After a gruelling first term, college staff spill the beans on how they have dealt with a period in education like no other
It has been an unprecedented time for college staff. Since the first lockdown in March they have stayed open for vulnerable learners, “bubbled” students, coped with their own health anxieties, ramped up cleaning procedures, moved their entire practice online and dealt with ever-changing government guidance and tier restrictions.
What in February was “rumours about something happening in China”, as Anita Lall, vice principal of Craven College in Yorkshire, puts it, was to become a global pandemic with consequences for learners and educators that few could foresee.
Now on the home straight to the Christmas break – one of the most exhausting terms in normal times – college leaders openly acknowledge that, as Ali Hadawi at Central Bedfordshire College notes, hard-working staff are “counting the days, the hours” until they can take a breather.
At the same time, many are clear their colleges “will never be the same” again. The coronavirus has wrought great changes in further education institutions, with some surprising consequences.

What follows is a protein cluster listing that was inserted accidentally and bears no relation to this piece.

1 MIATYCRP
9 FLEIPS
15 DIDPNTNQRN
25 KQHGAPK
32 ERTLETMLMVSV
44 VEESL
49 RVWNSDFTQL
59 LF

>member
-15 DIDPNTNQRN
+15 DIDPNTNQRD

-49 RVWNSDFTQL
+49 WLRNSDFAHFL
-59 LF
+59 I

The scale of the challenge faced by college staff cannot be understated. Unlike schools, the further education sector delivers vocational and technical qualifications with strongly practical elements, which do not lend themselves easily to online lessons.
In many cases learners are either younger and already at risk of disengaging from education altogether, or older and responsible for children at home or who must shield. It’s also easy to forget that at some institutions, the college is literally home.
“We’re 52-week provision, remember,” explains Simon Welch, principal at National Star College for learners with special educational needs and disabilities in Cheltenham. During both lockdowns, 88 of the college’s usual 115 residential learners remained on site at all times. Even over Christmas, staff will stay to support them.